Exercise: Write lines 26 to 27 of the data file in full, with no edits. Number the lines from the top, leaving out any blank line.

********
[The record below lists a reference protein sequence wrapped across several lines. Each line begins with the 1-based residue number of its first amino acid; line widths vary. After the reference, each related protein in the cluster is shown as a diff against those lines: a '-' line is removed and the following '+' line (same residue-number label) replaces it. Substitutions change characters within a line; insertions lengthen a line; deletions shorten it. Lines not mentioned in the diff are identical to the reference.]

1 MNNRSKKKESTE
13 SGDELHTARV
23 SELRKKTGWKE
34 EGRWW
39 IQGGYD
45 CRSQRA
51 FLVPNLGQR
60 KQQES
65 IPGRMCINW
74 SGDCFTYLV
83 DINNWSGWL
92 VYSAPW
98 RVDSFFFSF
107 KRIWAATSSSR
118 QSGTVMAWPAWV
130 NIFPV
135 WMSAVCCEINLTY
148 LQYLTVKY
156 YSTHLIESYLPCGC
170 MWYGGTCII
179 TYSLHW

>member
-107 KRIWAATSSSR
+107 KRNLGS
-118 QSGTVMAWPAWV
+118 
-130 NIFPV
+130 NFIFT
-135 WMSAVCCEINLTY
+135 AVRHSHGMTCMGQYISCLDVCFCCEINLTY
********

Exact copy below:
-118 QSGTVMAWPAWV
+118 